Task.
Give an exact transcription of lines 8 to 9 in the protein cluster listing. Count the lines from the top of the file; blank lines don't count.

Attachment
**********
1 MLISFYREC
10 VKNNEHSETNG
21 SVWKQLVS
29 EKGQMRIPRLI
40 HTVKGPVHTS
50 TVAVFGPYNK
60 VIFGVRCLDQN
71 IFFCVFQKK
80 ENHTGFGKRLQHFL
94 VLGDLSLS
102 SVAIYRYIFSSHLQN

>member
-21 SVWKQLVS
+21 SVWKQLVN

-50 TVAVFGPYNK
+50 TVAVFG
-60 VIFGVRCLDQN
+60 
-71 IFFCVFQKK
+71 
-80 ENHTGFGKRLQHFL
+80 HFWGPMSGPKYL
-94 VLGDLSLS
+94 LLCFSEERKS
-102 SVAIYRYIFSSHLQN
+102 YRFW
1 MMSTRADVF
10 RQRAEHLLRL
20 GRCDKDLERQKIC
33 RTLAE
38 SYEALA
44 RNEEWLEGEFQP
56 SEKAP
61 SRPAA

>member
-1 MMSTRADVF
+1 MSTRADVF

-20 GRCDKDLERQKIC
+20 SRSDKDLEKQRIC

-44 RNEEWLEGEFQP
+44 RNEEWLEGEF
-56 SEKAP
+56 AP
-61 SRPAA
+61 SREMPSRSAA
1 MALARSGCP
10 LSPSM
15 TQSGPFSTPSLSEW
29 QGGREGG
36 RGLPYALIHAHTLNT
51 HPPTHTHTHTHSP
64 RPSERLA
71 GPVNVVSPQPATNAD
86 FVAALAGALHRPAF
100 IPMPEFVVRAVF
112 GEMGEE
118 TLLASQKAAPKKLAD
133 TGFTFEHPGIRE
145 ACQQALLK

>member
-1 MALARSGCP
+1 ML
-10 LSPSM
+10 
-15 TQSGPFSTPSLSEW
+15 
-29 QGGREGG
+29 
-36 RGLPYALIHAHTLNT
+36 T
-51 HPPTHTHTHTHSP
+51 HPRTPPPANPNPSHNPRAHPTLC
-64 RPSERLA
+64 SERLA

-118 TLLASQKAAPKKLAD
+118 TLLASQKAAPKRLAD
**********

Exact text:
71 IFFCVFQKK
80 ENHTGFGKRLQHFL